Assessing Preparedness Elevated: Seismic Risk Perception and Household Adjustment in Salt Lake City, Utah
Nicoll K*, Cova TJ, Siebeneck LK and Martineau E
Department of Geography, University of Utah, USA
- *Corresponding Author:
- Nicoll K
Department of Geography
University of Utah, USA
Tel: +1 801-581-7200
E-mail: [email protected]
Received date December 23, 2015; Accepted date April 25, 2016; Published date April 27, 2016
Citation: Nicoll K, Cova TJ, Siebeneck LK, Martineau E (2016) Assessing “Preparedness Elevated”: Seismic Risk Perception and Household Adjustment in Salt Lake City, Utah. J Geogr Nat Disast 6:168. doi:10.4172/2167-0587.1000168
Copyright: © 2016 Nicoll K, et al. This is an open-access article distributed under the terms of the Creative Commons Attribution License, which permits unrestricted use, distribution, and reproduction in any medium, provided the original author and source are credited.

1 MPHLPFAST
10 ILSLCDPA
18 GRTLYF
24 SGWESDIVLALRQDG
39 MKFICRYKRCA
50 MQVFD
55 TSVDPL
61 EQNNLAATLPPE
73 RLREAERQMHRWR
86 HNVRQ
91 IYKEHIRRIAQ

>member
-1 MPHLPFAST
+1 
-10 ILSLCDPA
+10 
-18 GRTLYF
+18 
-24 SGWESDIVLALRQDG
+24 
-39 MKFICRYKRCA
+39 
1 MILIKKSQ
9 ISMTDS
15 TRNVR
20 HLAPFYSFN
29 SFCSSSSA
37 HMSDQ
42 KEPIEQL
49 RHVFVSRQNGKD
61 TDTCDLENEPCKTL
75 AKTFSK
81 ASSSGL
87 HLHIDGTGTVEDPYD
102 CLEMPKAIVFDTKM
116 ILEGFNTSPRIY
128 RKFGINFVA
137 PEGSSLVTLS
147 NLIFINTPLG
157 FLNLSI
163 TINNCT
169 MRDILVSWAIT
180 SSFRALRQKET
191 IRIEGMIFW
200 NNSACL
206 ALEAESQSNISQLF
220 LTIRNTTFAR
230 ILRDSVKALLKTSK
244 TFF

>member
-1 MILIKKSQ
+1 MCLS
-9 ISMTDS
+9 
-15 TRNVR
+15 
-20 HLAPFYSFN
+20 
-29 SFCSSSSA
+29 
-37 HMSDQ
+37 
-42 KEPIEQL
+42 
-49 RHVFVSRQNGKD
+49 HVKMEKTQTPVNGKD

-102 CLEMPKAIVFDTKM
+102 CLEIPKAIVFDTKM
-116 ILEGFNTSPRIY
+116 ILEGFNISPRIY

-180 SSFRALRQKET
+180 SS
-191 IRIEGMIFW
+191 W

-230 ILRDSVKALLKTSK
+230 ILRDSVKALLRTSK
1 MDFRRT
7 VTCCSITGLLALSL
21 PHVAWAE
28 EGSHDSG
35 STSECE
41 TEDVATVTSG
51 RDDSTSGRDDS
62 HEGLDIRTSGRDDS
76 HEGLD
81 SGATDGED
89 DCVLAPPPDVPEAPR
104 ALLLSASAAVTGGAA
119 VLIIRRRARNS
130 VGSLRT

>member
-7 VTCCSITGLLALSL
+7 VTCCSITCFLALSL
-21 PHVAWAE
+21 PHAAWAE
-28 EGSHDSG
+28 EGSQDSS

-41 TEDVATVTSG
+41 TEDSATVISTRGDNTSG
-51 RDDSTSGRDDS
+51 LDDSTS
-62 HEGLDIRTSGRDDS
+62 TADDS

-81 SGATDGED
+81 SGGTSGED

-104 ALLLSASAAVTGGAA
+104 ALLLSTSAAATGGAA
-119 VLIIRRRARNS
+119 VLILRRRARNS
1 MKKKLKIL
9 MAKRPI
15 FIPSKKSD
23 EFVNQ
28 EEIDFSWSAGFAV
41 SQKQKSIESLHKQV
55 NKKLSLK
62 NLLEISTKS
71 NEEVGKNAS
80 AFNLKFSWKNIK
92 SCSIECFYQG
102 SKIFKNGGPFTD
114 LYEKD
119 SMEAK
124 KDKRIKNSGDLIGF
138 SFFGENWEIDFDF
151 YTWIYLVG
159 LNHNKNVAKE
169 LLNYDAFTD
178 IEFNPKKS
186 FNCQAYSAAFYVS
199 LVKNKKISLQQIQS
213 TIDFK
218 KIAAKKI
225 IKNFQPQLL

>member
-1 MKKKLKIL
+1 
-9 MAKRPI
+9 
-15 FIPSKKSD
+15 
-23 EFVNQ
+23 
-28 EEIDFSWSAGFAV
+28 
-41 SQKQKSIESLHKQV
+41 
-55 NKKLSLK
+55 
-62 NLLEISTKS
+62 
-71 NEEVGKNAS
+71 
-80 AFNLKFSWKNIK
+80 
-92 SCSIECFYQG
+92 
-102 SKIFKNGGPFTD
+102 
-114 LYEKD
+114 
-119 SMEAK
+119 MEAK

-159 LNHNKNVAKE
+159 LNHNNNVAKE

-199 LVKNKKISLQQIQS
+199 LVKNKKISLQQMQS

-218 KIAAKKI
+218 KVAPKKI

Determining household earthquake risk perceptions and adjustments is important for improving our understanding of community preparedness and establishing baselines fro improvements. Greater than 90% of the Utah population lives within 25 km of the Wasatch Fault System (WFS), and a 2012 FEMA report ranked seismic risk in Utah as the 6th highest in the U.S.A. We administered a geocoded, mail-out survey to households located in high-risk ground shaking and liquefaction hazard zones. We examined relationships between adoptions of 13 household adjustments and how respondents perceive risk and responsibility in the context of demographic characteristics, house location, and construction type (e.g. year built, unreinforced masonry (URM) or not, number of floors). Results characterize a population that perceives seismic risk as high, but varies significantly in its preparedness and sense of vulnerability. Further research is needed about how residents obtain information, given that fewer than 10% of respondents were aware of Utah's earthquake preparedness guide.